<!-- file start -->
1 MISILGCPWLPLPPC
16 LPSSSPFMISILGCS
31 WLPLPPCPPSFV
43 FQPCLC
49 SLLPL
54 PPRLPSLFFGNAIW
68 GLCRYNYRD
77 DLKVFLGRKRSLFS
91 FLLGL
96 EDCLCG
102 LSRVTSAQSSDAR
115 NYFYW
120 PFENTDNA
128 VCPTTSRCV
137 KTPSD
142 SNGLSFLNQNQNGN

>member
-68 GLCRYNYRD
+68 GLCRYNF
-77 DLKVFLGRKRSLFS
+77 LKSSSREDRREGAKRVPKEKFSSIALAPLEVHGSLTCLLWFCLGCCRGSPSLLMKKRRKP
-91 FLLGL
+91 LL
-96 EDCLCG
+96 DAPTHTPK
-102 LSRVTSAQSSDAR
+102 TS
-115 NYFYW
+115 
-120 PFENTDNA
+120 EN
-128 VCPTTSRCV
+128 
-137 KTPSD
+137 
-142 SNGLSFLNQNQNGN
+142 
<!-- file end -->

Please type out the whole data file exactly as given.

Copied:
1 MISILGCPWLPLPPC
16 LPSSSPFMISILGCS
31 WLPLPPCPPSFV
43 FQPCLC
49 SLLPL
54 PPRLPSLFFGNAIW
68 GLCRYNYRD
77 DLKVFLGRKRSLFS
91 FLLGL
96 EDCLCG
102 LSRVTSAQSSDAR
115 NYFYW
120 PFENTDNA
128 VCPTTSRCV
137 KTPSD
142 SNGLSFLNQNQNGN

>member
-68 GLCRYNYRD
+68 GLCRYNF
-77 DLKVFLGRKRSLFS
+77 LKSSSREDRREGAKRVPKEKFSSIALAPLEVHGSLTCLLWFCLGCCRGSPSLLMKKRRKP
-91 FLLGL
+91 LL
-96 EDCLCG
+96 DAPTHTPK
-102 LSRVTSAQSSDAR
+102 TS
-115 NYFYW
+115 
-120 PFENTDNA
+120 EN
-128 VCPTTSRCV
+128 
-137 KTPSD
+137 
-142 SNGLSFLNQNQNGN
+142 